I am new to scripting, and I have a directory with all files named num.pdb.ostat. I would like to rename all num.ostat (that is deleting the .pdb in all). For a single file this works:

mv 2.pdb.ostat 2.ostat

but when I try to do it for all files in folder with this script

for num in ./*; do mv ${num}.pdb.ostat ${num}.ostat; done

nothing happens

Can anyone tell me, where I went wrong?

  • 1
    No. But ever seen the rename.ul utility? It will be something like this: rename.ul pdb. . *ostat and it should rename the files.
    – Rinzwind
    Mar 9, 2015 at 9:17
  • Or (assuming you are using perl rename) rename 's/pdb.//' *.pdb.ostat
    – Sparhawk
    Mar 9, 2015 at 9:19
  • Does that mean, I can bypass the loop and just use the rename.ul when I am in the directory? It gives me this response : -bash: syntax error near unexpected token `pdb.'
    – Ditte
    Mar 9, 2015 at 9:20
  • @akabhirav The question is Can anyone tell me, where I went wrong?, so it's not a dupe exactly, although the link is certainly helpful.
    – Sparhawk
    Mar 9, 2015 at 9:29

4 Answers 4


${num} takes the whole file name. You need to get filename without extension and add your new extension. You can make a string formatting. Use the following command:

for num in ./*; do mv ${num} ${num%.*.*}.ostat ; done

% deletes shortest match of $substring from back of $string.

  • 1
    Thank you. This was so simple that I could understand it, and it worked nicely :)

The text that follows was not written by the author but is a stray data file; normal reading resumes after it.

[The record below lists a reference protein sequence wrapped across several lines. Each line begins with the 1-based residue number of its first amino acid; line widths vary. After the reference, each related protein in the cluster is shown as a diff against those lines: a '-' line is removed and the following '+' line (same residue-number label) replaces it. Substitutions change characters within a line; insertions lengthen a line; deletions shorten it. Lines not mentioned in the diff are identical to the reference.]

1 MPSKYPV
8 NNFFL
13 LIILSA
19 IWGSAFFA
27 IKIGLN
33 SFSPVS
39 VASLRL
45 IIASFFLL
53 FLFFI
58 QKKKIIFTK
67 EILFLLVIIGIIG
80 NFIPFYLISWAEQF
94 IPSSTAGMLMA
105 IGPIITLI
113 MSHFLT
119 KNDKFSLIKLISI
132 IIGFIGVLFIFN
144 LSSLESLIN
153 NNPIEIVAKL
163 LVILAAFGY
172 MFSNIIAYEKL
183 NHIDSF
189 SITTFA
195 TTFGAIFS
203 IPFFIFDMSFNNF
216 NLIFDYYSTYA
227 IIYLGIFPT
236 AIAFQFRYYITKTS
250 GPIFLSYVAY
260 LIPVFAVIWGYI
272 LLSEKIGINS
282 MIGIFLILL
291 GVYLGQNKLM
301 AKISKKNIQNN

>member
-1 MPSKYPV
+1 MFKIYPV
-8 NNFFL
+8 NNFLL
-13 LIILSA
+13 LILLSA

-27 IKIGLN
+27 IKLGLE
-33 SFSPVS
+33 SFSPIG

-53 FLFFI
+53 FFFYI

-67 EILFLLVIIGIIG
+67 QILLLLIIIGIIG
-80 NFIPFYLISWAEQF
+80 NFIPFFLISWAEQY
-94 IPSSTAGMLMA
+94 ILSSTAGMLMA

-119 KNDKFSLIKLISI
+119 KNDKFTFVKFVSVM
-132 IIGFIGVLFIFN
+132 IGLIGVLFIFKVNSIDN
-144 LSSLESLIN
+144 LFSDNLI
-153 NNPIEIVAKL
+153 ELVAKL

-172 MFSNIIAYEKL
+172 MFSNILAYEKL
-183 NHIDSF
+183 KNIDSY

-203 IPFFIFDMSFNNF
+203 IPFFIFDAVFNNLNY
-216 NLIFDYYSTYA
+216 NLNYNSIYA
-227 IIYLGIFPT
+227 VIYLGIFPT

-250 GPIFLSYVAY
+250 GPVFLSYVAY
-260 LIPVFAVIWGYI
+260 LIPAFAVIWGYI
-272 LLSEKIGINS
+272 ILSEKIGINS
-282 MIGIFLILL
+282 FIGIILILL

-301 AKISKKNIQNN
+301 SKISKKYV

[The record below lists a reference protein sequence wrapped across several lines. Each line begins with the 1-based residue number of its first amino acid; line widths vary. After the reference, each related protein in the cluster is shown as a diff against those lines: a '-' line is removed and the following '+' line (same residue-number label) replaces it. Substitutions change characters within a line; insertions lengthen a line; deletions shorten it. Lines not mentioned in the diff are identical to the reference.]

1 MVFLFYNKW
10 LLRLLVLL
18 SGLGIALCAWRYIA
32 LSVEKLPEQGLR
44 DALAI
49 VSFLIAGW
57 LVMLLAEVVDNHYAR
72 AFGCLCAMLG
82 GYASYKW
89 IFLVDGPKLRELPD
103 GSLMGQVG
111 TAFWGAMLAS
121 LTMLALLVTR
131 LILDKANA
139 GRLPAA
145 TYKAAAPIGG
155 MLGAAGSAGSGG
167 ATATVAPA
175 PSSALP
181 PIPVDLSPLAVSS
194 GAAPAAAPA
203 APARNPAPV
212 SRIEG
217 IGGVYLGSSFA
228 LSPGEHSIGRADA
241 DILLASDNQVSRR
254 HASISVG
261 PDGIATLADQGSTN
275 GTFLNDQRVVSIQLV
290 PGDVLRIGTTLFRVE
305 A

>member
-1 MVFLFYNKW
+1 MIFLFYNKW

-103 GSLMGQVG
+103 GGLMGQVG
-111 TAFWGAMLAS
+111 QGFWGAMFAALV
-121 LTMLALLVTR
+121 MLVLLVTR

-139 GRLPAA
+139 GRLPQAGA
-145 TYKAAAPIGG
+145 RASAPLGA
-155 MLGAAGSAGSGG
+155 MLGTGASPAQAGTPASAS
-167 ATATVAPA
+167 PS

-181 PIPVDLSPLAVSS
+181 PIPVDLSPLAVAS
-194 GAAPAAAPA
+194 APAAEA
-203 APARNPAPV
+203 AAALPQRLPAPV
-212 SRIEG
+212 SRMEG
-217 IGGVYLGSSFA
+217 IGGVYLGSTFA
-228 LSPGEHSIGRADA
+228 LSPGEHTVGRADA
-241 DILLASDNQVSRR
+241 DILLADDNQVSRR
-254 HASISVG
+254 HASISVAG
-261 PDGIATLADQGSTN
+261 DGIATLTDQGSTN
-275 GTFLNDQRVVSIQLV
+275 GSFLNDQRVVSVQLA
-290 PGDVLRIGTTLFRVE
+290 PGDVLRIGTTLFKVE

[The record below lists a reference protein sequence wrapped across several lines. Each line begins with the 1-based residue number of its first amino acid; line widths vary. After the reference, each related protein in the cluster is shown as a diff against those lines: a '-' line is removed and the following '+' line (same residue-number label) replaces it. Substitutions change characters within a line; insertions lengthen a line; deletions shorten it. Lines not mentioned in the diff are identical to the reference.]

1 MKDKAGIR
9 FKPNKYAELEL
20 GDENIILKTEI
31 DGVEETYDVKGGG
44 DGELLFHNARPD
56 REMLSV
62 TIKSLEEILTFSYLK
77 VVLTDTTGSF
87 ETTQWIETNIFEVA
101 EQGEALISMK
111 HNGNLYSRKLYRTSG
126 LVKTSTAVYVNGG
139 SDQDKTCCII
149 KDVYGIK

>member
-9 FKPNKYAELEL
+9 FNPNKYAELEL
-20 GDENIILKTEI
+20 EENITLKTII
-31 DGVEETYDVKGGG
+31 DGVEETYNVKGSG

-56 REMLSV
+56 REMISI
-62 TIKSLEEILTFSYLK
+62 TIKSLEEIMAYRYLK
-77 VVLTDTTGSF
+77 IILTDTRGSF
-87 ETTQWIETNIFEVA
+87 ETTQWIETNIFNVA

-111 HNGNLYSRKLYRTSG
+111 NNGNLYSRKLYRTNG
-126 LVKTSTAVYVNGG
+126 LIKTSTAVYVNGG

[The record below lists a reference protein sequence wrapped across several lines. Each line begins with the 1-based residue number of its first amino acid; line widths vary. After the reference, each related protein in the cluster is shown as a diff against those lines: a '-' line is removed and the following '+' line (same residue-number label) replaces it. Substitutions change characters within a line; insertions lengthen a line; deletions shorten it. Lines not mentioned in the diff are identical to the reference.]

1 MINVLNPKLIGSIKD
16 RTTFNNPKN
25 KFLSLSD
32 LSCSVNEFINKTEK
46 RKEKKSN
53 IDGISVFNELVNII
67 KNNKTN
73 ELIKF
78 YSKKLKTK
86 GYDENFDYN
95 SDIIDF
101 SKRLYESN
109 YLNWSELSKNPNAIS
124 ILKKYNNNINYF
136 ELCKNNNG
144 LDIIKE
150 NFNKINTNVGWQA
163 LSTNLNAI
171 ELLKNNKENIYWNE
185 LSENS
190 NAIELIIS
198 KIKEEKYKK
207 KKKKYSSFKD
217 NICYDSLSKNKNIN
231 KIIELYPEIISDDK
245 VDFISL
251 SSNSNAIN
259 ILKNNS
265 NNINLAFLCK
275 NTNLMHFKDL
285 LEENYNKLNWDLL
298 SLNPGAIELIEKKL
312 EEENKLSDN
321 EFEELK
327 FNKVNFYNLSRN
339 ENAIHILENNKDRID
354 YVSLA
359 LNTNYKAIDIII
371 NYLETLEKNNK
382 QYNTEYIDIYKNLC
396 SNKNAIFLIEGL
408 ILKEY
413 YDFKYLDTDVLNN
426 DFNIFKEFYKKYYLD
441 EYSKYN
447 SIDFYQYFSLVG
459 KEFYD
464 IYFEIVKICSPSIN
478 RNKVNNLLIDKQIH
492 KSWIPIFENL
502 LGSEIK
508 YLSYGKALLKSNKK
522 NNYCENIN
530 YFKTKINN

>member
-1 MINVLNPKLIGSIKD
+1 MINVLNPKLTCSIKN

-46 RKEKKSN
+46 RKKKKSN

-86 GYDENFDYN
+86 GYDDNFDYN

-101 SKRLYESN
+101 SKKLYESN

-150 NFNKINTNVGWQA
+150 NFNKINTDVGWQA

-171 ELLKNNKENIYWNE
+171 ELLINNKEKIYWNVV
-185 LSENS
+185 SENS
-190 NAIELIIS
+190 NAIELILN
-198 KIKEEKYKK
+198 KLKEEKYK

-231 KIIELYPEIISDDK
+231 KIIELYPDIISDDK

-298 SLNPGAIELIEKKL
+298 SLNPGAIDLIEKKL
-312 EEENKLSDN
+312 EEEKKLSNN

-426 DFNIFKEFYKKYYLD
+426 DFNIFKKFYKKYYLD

– Ditte
    Mar 9, 2015 at 10:54
  • 2
    +1 I always forget about parameter substitution. This won't work for files with spaces in them, but is fine for this question. Also, you could use the greedy expression ${num%%.*}.ostat instead, and save one character! :)
    – Sparhawk
    Mar 11, 2015 at 1:42

For troubleshooting your script, try replacing mv with echo. You'll see that your variable ${num} contains the full file name, e.g. 2.pdb.ostat. Hence your script essentially tries to run

mv ./2.pdb.ostat.pdb.ostat ./2.pdb.ostat.ostat

Instead, you have to truncate the filename back to just the number first. e.g.

for filename in ./*; do num="$(echo "${filename}" | grep -o '^./[0-9]*')"; echo "${num}.pdb.ostat" "${num}.ostat"; done

Once you have confirmed the syntax is okay, you can change the echo to a mv, and actually move the files. i.e.

for filename in ./*; do num="$(echo "${filename}" | grep -o '^./[0-9]*')"; mv "${num}.pdb.ostat" "${num}.ostat"; done

Nevertheless, the easiest way is to use (perl) rename.

rename 's/pdb.//' *.pdb.ostat –

See man rename for more info.


Here's a bash script that accomplishes what you want in a less specific way.


# a bash script for changing the extension of files.
echo "what extension would you like to change in this directory?"
read oldext
echo "To what?"
read newext
for f in *.* 
    name=$(echo "$f" | sed 's/\.[^\.]*$//')
    ext=$(echo "$f" | sed 's/^.*\.//')
    echo "source file" "$f" is made up of the base "$name" and ends with "$ext"
    if [ -e "$target" ];
        echo "$target" exists. skipping renameing.
        mv "$f" "$target"
        echo changed "$f" to "$target"


This script does not break on filenames with spaces and allows you to choose the source and target extensions.

It provides examples of a for loop, reading input into variables, using sed to pick a string apart at the last . in the string (filename), how spaces can be handled properly by quoting variables, checking for the existence of a target file and flow control based on the result of a test. It does spam the terminal with unnecessary output that can be eliminated by simple deleting lines 14 and 20 which are really only there to serve as explanation.


Here a script building on prior response. Find all files in the directory with name containing 'Igua' then rename all files including the right extension

for file in *Igua*
  let "i++"
  mv "$file" "Iguazu_$i.$fileext"

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